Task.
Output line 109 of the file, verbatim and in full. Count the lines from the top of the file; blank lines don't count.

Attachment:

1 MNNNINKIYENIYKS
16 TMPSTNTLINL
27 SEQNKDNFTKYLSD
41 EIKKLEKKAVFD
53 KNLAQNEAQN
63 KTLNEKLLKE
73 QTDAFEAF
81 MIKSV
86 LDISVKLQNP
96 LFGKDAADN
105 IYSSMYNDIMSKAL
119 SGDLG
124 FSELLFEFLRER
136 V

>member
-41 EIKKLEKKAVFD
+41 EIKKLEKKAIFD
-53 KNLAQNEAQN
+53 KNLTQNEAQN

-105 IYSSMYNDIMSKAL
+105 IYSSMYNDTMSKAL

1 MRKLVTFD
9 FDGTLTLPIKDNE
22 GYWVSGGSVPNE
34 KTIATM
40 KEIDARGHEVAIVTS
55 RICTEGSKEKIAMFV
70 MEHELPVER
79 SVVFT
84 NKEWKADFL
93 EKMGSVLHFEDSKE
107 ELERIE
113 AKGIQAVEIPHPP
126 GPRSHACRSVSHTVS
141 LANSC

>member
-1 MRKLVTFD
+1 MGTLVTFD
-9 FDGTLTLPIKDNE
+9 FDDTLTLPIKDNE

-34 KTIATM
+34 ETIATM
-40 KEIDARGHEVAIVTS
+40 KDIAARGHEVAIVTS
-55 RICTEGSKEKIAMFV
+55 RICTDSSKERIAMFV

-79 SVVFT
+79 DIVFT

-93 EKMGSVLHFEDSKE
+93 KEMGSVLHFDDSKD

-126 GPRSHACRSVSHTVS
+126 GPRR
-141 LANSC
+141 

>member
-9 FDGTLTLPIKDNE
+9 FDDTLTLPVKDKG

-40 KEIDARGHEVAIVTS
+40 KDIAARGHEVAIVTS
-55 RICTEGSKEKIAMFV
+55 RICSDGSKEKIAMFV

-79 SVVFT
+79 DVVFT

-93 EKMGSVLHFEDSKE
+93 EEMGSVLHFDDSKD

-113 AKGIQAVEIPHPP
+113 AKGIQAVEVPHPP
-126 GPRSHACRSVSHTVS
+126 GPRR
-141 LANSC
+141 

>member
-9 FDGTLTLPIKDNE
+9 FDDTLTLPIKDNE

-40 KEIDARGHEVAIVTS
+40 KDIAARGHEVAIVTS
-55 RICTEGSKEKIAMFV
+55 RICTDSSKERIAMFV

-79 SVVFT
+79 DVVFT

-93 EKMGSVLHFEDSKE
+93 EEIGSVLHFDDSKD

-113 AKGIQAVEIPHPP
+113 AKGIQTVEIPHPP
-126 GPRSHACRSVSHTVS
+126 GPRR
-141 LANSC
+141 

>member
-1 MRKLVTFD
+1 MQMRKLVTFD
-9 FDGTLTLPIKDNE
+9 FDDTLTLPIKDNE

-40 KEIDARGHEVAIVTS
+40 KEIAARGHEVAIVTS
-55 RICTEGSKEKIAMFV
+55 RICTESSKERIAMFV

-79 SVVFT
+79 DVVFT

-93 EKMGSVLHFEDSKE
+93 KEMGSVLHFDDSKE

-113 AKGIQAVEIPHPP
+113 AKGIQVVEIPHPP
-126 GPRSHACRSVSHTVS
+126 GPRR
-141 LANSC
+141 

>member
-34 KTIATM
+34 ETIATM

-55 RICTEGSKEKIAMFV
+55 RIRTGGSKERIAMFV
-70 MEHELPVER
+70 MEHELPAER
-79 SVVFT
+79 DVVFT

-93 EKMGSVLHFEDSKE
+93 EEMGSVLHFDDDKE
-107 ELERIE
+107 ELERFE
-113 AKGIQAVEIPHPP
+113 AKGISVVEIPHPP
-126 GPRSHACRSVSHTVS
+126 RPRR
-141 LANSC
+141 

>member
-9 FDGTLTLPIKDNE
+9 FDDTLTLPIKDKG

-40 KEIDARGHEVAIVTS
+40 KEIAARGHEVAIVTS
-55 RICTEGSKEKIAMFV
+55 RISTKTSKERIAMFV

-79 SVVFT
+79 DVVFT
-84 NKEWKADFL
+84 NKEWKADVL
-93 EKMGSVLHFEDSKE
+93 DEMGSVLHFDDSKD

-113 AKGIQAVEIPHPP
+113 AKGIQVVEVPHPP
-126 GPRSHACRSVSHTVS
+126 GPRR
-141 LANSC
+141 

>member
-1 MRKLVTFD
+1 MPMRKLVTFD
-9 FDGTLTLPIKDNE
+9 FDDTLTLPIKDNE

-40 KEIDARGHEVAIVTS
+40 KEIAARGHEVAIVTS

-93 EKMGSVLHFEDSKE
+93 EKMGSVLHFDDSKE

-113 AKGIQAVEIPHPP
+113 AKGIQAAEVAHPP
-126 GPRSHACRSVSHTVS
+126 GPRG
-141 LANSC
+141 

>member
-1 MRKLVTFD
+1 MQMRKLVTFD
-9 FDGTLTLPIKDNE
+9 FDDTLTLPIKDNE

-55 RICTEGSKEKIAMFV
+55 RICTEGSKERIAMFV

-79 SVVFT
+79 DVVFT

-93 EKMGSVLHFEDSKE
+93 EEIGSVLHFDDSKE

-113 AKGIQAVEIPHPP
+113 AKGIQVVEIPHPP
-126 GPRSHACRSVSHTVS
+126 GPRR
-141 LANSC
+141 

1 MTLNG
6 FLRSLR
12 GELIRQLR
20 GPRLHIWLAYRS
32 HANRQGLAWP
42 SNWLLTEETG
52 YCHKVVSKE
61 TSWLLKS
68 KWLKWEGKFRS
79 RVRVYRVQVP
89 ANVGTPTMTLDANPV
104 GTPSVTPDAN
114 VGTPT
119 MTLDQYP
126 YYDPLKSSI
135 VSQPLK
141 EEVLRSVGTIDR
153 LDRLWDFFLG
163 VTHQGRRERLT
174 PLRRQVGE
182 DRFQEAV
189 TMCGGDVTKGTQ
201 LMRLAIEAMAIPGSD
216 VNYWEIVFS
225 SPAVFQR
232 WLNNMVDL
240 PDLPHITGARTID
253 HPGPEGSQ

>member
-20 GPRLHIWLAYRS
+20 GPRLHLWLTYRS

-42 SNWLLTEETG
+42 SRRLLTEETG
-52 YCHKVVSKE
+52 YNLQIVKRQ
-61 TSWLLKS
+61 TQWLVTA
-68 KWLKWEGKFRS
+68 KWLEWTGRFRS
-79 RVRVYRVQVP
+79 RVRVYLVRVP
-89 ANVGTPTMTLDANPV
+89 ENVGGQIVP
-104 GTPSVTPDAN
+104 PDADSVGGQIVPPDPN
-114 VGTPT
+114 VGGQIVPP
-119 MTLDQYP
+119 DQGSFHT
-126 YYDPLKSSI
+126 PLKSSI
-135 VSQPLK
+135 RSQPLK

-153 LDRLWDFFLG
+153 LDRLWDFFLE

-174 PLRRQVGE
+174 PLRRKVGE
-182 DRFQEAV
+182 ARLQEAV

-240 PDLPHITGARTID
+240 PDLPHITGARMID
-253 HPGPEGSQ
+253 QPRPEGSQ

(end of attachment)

-34 KTIATM